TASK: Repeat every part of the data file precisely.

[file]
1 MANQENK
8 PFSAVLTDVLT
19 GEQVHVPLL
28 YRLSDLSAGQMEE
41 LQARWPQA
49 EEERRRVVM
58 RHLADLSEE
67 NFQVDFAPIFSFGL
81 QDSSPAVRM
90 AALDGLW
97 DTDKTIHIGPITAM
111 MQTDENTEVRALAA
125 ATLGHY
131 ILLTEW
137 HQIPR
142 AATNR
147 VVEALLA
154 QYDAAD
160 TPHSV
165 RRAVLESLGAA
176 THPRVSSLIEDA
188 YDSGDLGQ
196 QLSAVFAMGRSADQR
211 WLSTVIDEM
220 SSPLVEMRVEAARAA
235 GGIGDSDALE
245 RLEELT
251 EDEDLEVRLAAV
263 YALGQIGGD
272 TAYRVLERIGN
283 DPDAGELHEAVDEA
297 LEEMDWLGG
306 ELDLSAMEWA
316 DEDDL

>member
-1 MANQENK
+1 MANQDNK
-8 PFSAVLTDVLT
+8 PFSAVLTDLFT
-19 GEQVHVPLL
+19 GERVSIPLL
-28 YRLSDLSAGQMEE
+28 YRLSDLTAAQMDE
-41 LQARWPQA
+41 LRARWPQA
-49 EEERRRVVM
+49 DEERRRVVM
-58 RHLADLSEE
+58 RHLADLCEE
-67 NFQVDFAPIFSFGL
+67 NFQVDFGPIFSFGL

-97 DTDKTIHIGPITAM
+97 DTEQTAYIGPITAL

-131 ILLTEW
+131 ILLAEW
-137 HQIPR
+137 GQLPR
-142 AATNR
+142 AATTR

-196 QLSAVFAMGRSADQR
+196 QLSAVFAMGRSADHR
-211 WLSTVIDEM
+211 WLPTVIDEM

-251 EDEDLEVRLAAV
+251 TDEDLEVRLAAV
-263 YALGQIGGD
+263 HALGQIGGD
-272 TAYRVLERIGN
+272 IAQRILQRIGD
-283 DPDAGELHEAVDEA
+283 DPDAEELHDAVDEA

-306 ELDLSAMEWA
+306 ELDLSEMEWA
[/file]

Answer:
1 MANQENK
8 PFSAVLTDVLT
19 GEQVHVPLL
28 YRLSDLSAGQMEE
41 LQARWPQA
49 EEERRRVVM
58 RHLADLSEE
67 NFQVDFAPIFSFGL
81 QDSSPAVRM
90 AALDGLW
97 DTDKTIHIGPITAM
111 MQTDENTEVRALAA
125 ATLGHY
131 ILLTEW
137 HQIPR
142 AATNR
147 VVEALLA
154 QYDAAD
160 TPHSV
165 RRAVLESLGAA
176 THPRVSSLIEDA
188 YDSGDLGQ
196 QLSAVFAMGRSADQR
211 WLSTVIDEM
220 SSPLVEMRVEAARAA
235 GGIGDSDALE
245 RLEELT
251 EDEDLEVRLAAV
263 YALGQIGGD
272 TAYRVLERIGN
283 DPDAGELHEAVDEA
297 LEEMDWLGG
306 ELDLSAMEWA
316 DEDDL

>member
-1 MANQENK
+1 MANQDNK
-8 PFSAVLTDVLT
+8 PFSAVLTDLFT
-19 GEQVHVPLL
+19 GERVSIPLL
-28 YRLSDLSAGQMEE
+28 YRLSDLTAAQMDE
-41 LQARWPQA
+41 LRARWPQA
-49 EEERRRVVM
+49 DEERRRVVM
-58 RHLADLSEE
+58 RHLADLCEE
-67 NFQVDFAPIFSFGL
+67 NFQVDFGPIFSFGL

-97 DTDKTIHIGPITAM
+97 DTEQTAYIGPITAL

-131 ILLTEW
+131 ILLAEW
-137 HQIPR
+137 GQLPR
-142 AATNR
+142 AATTR

-196 QLSAVFAMGRSADQR
+196 QLSAVFAMGRSADHR
-211 WLSTVIDEM
+211 WLPTVIDEM

-251 EDEDLEVRLAAV
+251 TDEDLEVRLAAV
-263 YALGQIGGD
+263 HALGQIGGD
-272 TAYRVLERIGN
+272 IAQRILQRIGD
-283 DPDAGELHEAVDEA
+283 DPDAEELHDAVDEA

-306 ELDLSAMEWA
+306 ELDLSEMEWA